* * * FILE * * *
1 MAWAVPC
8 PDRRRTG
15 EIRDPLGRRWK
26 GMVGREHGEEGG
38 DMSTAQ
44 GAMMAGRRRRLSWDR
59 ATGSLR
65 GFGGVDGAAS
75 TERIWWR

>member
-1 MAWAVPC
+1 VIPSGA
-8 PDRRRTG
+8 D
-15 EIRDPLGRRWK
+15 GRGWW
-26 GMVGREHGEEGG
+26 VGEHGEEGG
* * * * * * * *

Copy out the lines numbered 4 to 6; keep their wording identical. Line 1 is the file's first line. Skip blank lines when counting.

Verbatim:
26 GMVGREHGEEGG
38 DMSTAQ
44 GAMMAGRRRRLSWDR